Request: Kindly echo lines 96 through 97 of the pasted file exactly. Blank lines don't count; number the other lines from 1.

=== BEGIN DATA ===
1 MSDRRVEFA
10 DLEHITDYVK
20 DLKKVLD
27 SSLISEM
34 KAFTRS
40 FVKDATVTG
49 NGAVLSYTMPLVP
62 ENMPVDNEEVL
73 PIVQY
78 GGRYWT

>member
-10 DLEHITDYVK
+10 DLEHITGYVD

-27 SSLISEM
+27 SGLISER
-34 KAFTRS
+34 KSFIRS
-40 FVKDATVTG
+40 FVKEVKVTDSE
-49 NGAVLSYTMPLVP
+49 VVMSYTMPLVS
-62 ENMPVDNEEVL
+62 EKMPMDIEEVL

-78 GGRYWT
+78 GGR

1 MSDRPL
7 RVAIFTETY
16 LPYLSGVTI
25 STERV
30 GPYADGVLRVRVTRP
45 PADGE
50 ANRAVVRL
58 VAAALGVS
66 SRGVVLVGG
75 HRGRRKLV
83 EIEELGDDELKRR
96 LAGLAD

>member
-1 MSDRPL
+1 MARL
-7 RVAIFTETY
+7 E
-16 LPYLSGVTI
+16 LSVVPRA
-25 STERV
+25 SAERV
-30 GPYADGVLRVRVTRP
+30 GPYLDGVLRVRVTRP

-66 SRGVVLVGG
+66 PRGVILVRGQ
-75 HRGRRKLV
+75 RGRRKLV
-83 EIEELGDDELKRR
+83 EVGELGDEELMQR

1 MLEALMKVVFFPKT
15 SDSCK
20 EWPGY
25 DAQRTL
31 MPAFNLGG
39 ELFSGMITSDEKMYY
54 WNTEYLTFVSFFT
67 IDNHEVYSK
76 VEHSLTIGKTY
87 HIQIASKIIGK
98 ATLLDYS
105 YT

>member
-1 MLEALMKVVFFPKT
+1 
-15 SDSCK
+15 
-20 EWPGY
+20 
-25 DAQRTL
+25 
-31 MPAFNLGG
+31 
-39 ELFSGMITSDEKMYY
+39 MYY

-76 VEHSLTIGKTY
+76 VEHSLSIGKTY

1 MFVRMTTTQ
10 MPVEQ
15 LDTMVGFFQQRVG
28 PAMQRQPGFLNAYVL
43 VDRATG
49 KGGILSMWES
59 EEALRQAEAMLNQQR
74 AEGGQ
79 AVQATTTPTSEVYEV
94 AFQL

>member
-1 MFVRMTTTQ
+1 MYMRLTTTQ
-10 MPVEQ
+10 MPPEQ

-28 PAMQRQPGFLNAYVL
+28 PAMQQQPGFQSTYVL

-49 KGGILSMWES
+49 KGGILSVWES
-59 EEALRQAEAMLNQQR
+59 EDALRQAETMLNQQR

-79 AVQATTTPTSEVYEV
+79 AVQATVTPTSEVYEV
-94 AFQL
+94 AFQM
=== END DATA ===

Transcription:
+10 MPPEQ

-28 PAMQRQPGFLNAYVL